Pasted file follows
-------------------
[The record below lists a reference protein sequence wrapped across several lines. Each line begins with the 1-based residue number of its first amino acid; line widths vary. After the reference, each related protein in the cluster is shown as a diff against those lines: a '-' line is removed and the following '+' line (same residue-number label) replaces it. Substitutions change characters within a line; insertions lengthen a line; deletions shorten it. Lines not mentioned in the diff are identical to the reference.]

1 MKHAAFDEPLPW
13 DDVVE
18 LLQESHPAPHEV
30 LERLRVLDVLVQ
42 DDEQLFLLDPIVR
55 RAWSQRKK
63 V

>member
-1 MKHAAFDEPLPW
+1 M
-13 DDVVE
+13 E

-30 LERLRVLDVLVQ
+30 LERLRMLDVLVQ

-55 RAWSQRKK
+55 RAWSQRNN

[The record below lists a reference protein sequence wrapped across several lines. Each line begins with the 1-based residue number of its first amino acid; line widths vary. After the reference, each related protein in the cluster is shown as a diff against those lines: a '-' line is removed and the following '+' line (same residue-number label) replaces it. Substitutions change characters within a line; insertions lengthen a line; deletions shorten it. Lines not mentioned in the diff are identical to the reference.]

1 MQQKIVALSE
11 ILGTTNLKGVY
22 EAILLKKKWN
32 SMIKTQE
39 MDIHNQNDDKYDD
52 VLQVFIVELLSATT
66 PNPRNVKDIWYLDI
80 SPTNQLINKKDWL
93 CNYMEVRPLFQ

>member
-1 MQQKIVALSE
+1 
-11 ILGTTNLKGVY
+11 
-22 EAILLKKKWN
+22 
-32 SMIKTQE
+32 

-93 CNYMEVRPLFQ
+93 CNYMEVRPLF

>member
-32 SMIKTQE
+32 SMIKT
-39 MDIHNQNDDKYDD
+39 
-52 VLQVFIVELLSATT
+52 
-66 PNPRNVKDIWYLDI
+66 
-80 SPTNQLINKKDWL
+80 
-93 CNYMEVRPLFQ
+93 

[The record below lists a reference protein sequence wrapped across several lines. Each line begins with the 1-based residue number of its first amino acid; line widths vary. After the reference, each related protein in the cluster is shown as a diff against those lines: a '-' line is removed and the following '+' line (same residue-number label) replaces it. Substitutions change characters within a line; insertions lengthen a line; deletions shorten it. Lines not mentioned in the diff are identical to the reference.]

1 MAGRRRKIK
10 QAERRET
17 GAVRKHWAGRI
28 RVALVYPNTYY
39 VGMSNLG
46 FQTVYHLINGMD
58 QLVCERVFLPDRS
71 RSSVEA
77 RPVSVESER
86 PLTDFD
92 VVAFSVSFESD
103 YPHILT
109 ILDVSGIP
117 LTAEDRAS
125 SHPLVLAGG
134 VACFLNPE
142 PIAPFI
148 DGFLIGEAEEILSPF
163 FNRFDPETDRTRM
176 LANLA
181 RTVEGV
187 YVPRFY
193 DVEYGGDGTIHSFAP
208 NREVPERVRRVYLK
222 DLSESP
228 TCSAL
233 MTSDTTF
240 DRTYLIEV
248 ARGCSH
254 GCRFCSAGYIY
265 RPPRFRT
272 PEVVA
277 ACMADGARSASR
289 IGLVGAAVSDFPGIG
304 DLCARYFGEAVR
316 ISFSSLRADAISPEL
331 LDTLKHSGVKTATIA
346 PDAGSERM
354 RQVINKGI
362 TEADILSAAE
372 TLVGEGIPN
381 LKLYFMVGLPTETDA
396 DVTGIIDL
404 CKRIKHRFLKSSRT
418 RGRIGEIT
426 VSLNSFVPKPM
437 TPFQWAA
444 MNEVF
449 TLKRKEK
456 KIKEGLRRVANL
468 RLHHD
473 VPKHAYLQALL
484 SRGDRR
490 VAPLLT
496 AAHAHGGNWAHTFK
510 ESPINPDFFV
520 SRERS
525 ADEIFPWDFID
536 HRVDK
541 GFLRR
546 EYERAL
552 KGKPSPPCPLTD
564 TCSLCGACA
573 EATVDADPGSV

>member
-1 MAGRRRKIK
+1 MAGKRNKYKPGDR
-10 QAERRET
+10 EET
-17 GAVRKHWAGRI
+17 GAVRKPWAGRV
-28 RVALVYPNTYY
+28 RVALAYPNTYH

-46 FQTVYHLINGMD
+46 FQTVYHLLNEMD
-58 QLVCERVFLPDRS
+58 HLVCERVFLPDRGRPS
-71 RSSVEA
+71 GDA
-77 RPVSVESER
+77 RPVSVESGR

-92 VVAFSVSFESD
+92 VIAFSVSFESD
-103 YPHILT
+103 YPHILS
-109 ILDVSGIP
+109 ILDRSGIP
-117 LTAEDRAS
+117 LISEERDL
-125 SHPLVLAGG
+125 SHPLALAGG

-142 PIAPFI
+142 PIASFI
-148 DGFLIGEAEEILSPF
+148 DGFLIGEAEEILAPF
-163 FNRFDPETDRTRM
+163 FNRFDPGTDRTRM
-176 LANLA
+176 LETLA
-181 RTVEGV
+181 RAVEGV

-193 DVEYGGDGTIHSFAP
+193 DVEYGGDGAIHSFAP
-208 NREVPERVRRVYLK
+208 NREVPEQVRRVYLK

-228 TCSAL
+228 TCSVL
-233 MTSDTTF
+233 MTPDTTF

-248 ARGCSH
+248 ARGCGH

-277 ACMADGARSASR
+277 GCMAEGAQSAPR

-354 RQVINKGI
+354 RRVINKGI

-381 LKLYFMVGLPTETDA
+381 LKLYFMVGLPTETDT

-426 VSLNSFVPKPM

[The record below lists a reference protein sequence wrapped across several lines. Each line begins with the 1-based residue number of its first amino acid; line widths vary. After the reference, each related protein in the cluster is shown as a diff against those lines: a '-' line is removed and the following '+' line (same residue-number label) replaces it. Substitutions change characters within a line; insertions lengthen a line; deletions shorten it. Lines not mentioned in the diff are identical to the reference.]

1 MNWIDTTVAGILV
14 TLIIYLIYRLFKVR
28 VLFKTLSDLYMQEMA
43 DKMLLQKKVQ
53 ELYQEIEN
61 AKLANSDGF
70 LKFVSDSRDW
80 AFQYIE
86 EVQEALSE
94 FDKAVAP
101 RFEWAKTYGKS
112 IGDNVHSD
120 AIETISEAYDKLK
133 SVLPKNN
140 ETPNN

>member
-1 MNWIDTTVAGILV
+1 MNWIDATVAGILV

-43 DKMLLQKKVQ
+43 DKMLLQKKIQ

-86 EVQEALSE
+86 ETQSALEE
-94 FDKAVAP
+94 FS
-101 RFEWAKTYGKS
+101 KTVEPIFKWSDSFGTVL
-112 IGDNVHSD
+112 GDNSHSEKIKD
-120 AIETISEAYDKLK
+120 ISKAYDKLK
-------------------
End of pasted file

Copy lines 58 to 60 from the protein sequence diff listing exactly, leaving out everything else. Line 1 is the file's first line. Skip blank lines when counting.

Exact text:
46 FQTVYHLINGMD
58 QLVCERVFLPDRS
71 RSSVEA